Safer Internet Day 2019

Feb 4, 2019 | Featured, Tips & Tricks

When Safer Internet Day first took place in 2004, Facebook was just 2 days old, the must-have phone was the Motorola RAZR and Tweeting wouldn’t be a thing for another 2 years.


15 years later, the online world has altered dramatically. Technological innovation has created various new opportunities in communication, entertainment, education and other areas, but it has also brought a number of challenges. From trolls to fake news to data privacy breaches. For young people, in particular, the digital world can be the most incredible thing one minute and a difficult and damaging place the next.


This is where Safer Internet Day comes in. A global initiative that promotes the safe, responsible and positive use of digital technology to young people. Safer Internet Day 2019 (#SID2019)  takes place on Tuesday 5th February. Thousands of schools, youth groups, businesses, charities, police services and many other organisations around the world will be celebrating the theme: Together for a better internet.


In support of Safer Internet Day here are a few of our tips of being safer online.


1. Create Complex Passwords.


Creating strong, unique passwords for all your critical accounts really is the best way to keep your personal and financial information safe. This is especially true in the era of widespread corporate hacks, where one database breach can reveal tens of thousands of user passwords. If you reuse your passwords, a hacker can take the leaked data from one attack and use it to log in to your other accounts. Our best advice: use a password manager to help you store and create strong passwords for all of your accounts.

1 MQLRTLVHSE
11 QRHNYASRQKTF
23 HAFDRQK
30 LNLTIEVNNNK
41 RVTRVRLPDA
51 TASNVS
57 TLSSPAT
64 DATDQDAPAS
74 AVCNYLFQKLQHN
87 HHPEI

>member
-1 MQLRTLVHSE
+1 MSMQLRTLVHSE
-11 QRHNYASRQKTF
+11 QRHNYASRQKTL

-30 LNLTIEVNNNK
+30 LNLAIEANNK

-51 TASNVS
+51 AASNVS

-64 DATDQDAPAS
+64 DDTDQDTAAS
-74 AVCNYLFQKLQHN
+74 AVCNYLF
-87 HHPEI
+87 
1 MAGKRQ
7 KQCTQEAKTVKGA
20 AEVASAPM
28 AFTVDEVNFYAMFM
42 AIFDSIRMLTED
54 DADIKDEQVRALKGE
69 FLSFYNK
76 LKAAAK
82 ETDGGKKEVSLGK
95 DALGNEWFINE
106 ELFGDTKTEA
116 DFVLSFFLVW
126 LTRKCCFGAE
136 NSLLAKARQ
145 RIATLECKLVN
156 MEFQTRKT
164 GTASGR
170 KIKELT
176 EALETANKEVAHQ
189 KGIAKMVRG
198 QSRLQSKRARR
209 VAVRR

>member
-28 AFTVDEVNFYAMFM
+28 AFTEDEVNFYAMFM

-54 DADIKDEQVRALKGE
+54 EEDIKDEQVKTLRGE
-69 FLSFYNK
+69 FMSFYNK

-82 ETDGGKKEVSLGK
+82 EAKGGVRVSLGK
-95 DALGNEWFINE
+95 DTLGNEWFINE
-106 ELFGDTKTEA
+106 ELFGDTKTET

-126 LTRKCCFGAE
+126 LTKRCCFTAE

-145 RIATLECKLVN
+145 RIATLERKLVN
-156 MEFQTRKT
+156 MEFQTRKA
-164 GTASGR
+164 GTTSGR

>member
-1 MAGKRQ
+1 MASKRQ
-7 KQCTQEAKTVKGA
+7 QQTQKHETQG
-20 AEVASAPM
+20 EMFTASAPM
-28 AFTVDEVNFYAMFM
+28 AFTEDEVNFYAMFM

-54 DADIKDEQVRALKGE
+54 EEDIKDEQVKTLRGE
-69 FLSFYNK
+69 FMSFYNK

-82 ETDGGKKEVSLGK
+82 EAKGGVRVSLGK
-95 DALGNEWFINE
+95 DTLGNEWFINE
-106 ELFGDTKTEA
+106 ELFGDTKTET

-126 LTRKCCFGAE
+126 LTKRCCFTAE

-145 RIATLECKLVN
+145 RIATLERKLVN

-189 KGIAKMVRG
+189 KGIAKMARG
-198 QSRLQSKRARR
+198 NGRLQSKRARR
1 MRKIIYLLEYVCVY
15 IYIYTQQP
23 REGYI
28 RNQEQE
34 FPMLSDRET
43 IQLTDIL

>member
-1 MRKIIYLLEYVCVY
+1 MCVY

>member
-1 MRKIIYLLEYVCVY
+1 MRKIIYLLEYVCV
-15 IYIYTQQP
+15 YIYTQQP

Then, check to see if your online accounts offer multi-factor authentication. This is when multiple pieces of information are required to verify your identity. So, to log into an account you may need to enter a code that ’s sent to your phone, as well as your password and passphrase.


2. Boost Your Network Security.


When at home or work, you probably use a password-protected router that encrypts your data. But, when out and about, you might be tempted to use free, public Wi-Fi. The problem with public Wi-Fi is that it is generally unsecured. This means it’s fairly easy for a hacker to access your device or information. That’s why you should consider investing in a Virtual Private Network (VPN). A VPN is a piece of software that generates a secure connection over the internet, so you can safely connect from anywhere.


3. Use a Firewall.


Even if your network is secure, you should still use a firewall. This an electronic barrier that blocks unauthorised access to your computers and devices, and is often included with general security software. Using a firewall ensures all the devices connected to your network are secured, including Internet of Things (IoT) devices like smart thermostats and webcams. This is important since many IoT devices aren’t equipped with security measures, giving hackers a vulnerable point of entry to your entire network.

4. Click Smart.

Now that you’ve put smart tech measures into place, make sure that you don’t attract danger with careless clicking. Many of today’s online threats are based on phishing or social engineering. This is when you are duped into revealing personal or sensitive information for fraudulent schemes. Spam emails, phoney “free” offers, click bait, online quizzes and more all use these tactics to entice you to click on dangerous links or give up your personal and sensitive information. Be wary of offers that sound too good to be true, or ask for too much information.